It’s not just friends who note that he places a high value on loyalty, his own and others’. So do those who have run afoul of him. “If you ever crossed him, you were fucked,” says a former business colleague who disappointed Podmore and has been politely cut off. “He’s one of the most standup guys I know,” says Ward McAllister, another of the city’s top developers. The two met when Podmore gave talks to budding UBC commerce students, including McAllister. In keeping with the development industry’s offspring-employment exchange, McAllister gave Podmore’s daughter Jennifer one of her early jobs. (Jennifer, one of four siblings, is now a real-estate sales analyst at Deloitte & Touche.) “He’s got a particular style ,” adds McAllister. “I’ve heard he’s called the Trojan horse. He has a terrific way of disarming people and then he negotiates a very hard bargain.”
Podmore has had his share of failures. After the unsuccessful attempt to buy the Expo lands, Concert pitched casino magnate Steve Wynn on building a casino, convention centre, and hotel on port land east of Canada Place. In the face of massive public opposition, the NDP government nixed the idea of a waterfront casino; then, after Concert won the bid for a revised convention centre/hotel on the same site, NDP acting premier Dan Miller cancelled the billion-dollar project, along with an already-placed steel contract.
Concert lost the bid to build Woodward’s. And it was eliminated from bidding on the Olympic Village because some felt Poole’s close involvement with VANOC would lead to a conflict of interest. That kind of conflict, now attached to Podmore, continues to limit Concert’s ability to bid on major projects. And the plan Podmore concocted to put the Vancouver Art Gallery at the old Plaza of Nations site in Northeast False Creek went through two years of agonizing review only to be judged unworkable.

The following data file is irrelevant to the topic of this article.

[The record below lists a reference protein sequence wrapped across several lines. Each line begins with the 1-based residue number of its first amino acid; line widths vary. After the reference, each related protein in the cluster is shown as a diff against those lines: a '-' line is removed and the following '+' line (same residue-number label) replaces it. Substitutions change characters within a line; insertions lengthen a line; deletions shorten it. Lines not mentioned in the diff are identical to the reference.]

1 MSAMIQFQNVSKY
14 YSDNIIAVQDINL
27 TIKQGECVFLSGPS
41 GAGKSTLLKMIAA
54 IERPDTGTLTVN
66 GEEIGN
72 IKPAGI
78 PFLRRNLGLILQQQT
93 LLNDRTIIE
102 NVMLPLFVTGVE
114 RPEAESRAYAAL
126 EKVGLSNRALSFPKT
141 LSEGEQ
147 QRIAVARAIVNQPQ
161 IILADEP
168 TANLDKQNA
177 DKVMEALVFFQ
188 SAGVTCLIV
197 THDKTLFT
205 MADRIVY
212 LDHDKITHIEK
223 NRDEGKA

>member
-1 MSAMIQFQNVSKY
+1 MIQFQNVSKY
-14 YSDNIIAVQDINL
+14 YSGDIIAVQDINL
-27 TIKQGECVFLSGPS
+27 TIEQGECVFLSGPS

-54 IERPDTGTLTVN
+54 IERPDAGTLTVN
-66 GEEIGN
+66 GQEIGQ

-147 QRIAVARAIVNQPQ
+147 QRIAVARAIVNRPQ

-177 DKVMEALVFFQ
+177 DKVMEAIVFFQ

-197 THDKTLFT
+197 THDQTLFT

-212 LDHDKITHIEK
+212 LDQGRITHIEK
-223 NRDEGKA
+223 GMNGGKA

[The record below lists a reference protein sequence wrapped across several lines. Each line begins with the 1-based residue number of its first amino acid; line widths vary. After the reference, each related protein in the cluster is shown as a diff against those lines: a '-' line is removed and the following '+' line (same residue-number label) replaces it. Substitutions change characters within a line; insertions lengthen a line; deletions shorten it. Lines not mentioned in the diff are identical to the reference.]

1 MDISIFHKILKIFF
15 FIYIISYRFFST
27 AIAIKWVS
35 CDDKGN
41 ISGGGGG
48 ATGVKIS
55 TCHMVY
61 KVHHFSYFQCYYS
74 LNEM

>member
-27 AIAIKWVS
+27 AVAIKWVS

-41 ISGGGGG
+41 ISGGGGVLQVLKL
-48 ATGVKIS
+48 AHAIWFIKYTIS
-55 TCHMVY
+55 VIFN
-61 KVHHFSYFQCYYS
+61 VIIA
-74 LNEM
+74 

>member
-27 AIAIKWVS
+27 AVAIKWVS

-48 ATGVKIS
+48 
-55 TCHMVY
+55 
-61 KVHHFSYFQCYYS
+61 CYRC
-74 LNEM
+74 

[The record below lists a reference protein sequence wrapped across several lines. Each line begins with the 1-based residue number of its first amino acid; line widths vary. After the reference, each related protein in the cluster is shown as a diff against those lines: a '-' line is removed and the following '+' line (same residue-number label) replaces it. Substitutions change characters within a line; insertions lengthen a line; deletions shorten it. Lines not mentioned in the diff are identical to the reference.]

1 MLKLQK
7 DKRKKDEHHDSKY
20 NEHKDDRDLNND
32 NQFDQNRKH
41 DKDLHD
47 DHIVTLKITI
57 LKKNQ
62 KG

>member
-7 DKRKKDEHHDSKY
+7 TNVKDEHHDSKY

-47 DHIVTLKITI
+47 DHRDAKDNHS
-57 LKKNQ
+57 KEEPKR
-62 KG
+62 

But his missteps have never shaken the opinion of those who value his reliability. As Dobell puts it, “He just gets things done.” This holds true not just in business. He works on many community-minded boards—he’s been a slave, friends say, for B.C. Children’s Hospital. It’s a small way of giving back, says Podmore, who spent six months at VGH when he was a baby, first with an intestinal problem, then with a staph infection.
Some think Poole was the driver in their long partnership and Podmore will fade away without his mentor; others that Podmore saved Poole from himself all those years. In any case, Podmore is now on his own. And he’s as busy as ever. He’s moving Concert into bidding on infrastructure projects. He wants to try a housing project with micro-suites, something even more compact than the Drake. And after BC Place is complete, he’s eyeing—can it really be?—another convention-centre expansion.
“We’re fully booked to 2013,” he says, “and we have bookings up to 2023.” Back in the ’90s, after he lost out on the land east of Canada Place, he said he wasn’t giving up on the location. Some things just take a little longer to fix. VM